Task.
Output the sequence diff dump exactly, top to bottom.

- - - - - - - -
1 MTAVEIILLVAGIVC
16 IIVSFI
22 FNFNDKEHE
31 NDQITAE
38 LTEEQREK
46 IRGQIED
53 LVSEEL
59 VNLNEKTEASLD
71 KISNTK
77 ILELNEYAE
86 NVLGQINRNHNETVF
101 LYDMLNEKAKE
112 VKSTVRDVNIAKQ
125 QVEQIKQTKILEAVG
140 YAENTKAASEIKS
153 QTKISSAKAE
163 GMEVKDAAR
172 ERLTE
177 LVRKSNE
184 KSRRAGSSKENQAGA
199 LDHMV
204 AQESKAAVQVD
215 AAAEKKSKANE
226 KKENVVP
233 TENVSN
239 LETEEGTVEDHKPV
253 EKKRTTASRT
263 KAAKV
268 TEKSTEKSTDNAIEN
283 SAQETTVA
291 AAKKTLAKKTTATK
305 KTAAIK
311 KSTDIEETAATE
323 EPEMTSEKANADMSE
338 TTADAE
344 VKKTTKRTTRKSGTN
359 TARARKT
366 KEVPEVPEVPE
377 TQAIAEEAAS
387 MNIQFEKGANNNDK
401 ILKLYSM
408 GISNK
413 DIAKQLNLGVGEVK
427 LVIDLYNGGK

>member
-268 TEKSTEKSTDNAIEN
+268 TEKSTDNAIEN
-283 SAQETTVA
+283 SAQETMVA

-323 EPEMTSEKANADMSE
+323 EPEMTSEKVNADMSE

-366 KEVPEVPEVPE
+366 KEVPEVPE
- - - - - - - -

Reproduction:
1 MTAVEIILLVAGIVC
16 IIVSFI
22 FNFNDKEHE
31 NDQITAE
38 LTEEQREK
46 IRGQIED
53 LVSEEL
59 VNLNEKTEASLD
71 KISNTK
77 ILELNEYAE
86 NVLGQINRNHNETVF
101 LYDMLNEKAKE
112 VKSTVRDVNIAKQ
125 QVEQIKQTKILEAVG
140 YAENTKAASEIKS
153 QTKISSAKAE
163 GMEVKDAAR
172 ERLTE
177 LVRKSNE
184 KSRRAGSSKENQAGA
199 LDHMV
204 AQESKAAVQVD
215 AAAEKKSKANE
226 KKENVVP
233 TENVSN
239 LETEEGTVEDHKPV
253 EKKRTTASRT
263 KAAKV
268 TEKSTEKSTDNAIEN
283 SAQETTVA
291 AAKKTLAKKTTATK
305 KTAAIK
311 KSTDIEETAATE
323 EPEMTSEKANADMSE
338 TTADAE
344 VKKTTKRTTRKSGTN
359 TARARKT
366 KEVPEVPEVPE
377 TQAIAEEAAS
387 MNIQFEKGANNNDK
401 ILKLYSM
408 GISNK
413 DIAKQLNLGVGEVK
427 LVIDLYNGGK

>member
-268 TEKSTEKSTDNAIEN
+268 TEKSTDNAIEN
-283 SAQETTVA
+283 SAQETMVA

-323 EPEMTSEKANADMSE
+323 EPEMTSEKVNADMSE

-366 KEVPEVPEVPE
+366 KEVPEVPE